Every Picture Tells A Story, Don’t It?

All photos by Ivor Levene

All photos by Ivor Levene

Last night I had the pleasure of attending the Bernstein, Diltz and Nash show, Behind The Lens at Largo at The Coronet, another one of our city’s treasures, tucked away out-of-sight on La Cienega just north of The Beverly Center, a theater so intimate and filled with character it could be my living room.  Last night it held three key characters from the first act of the music scene, Henry Diltz, Joel Bernstein, and Graham Nash.  The show was part history lesson, part museum, and part fireside chat.  You got to hear the stories behind some of the most iconic photos in rock history.  The stories that these three spun while seated in reverse order onstage were just as intimate an account as one could ever hope for.  At one point, the distance between the sound booth way up top and the stage disappeared and I felt as though I was sitting in my living room listening to these amazing stories.

Graham Nash recounted being driven around by Cass Elliot in her Porsche and being introduced to David Crosby (who quite predictably in the story was holding a big box of weed and was “rolling the most perfect joints you have ever seen”).  Mr. Diltz, who is one of the most acclaimed photographers ever, recounted how he ended up in the business by virtue of a chance meeting with Crosby, Stills, and Nash, courtesy of Cass Elliot who had been pining for John Lennon.  Nash revealed that in the famous cover of CSN’s first album as shot by Mr. Diltz, he has been accused of making the international sign for “vagina” (go back and look at the cover).  Henry Diltz could not be reached for comment.

Some other great nuggets of information I picked up last night?  Graham Nash always “tries to look like James Dean” when being photographed.  That would explain the occasional stern look I got when shooting his photo, and when Joel Bernstein shoots a subject they always seem to look pissed off at something, yet when Henry Diltz shoots the same subject, they smile.  Honestly, there were so many intimate accounts of just about everyone in the annals of rock music, it would be too many to list here.  Of course when you take into account that Henry Diltz has shot somewhere in the neighborhood of 400,000 photos, you know you’re in for an evening filled with great stories.  When you add in Joel Bernstein and Graham Nash….You’ll simply have to follow the show and catch it yourself, I don’t want to give too much away here.  If you’re a fan of the music scene, you really have to see this (or one of the many other shows put on by The Morrison Hotel Gallery).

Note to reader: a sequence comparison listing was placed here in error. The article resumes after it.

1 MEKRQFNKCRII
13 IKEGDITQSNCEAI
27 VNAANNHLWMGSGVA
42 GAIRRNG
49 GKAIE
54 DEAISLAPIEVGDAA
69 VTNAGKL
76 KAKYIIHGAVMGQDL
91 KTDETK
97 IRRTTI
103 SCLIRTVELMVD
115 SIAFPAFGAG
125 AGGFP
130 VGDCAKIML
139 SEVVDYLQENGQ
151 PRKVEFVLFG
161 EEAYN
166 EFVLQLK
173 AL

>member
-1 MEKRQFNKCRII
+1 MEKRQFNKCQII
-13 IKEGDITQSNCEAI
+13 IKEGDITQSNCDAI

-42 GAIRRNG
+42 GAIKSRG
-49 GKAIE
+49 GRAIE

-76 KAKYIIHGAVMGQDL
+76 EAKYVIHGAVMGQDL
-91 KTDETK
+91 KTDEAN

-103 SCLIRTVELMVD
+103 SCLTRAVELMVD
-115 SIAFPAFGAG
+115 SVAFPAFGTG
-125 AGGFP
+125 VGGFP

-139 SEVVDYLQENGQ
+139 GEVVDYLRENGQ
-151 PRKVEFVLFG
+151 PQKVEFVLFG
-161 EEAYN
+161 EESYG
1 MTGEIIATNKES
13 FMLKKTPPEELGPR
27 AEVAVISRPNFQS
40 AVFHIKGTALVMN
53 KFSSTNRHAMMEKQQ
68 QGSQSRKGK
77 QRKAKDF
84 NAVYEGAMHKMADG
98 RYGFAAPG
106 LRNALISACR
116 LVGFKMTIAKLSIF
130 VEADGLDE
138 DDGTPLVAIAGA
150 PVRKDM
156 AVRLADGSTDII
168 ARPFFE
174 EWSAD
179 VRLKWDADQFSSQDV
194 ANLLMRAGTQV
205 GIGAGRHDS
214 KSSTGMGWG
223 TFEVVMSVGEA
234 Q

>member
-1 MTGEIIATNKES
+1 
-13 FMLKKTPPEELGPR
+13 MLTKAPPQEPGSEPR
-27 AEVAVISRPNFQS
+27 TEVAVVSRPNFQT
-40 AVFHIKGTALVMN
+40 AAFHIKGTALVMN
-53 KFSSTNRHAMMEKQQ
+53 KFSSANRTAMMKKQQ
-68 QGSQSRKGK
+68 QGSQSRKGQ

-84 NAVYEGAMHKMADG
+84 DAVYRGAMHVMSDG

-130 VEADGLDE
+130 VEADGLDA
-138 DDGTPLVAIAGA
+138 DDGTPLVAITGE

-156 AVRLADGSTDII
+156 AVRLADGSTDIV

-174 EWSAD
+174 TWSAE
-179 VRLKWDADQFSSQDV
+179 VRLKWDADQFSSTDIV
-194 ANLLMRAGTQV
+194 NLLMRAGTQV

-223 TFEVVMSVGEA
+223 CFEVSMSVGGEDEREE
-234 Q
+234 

Also on hand last night was the always lovely and charming Pattie Boyd, celebrated photographer and ex-wife of George Harrison and Eric Clapton.  You can read my interview with her and Henry Diltz here: Pattie Boyd and Henry Diltz Interview.  Too bad Clapton didn’t decide to drop in last night, but hey, it was getting packed by show time.  The event was produced and curated by Mr. Peter Blachley of the Morrison Hotel Gallery, which I am firmly convinced is at the nexus of rock history, no matter which coast you live on. it’s simply a must-see collection of images and the stories behind them.

Story and photos: Ivor Levene for The Los Angeles Beat
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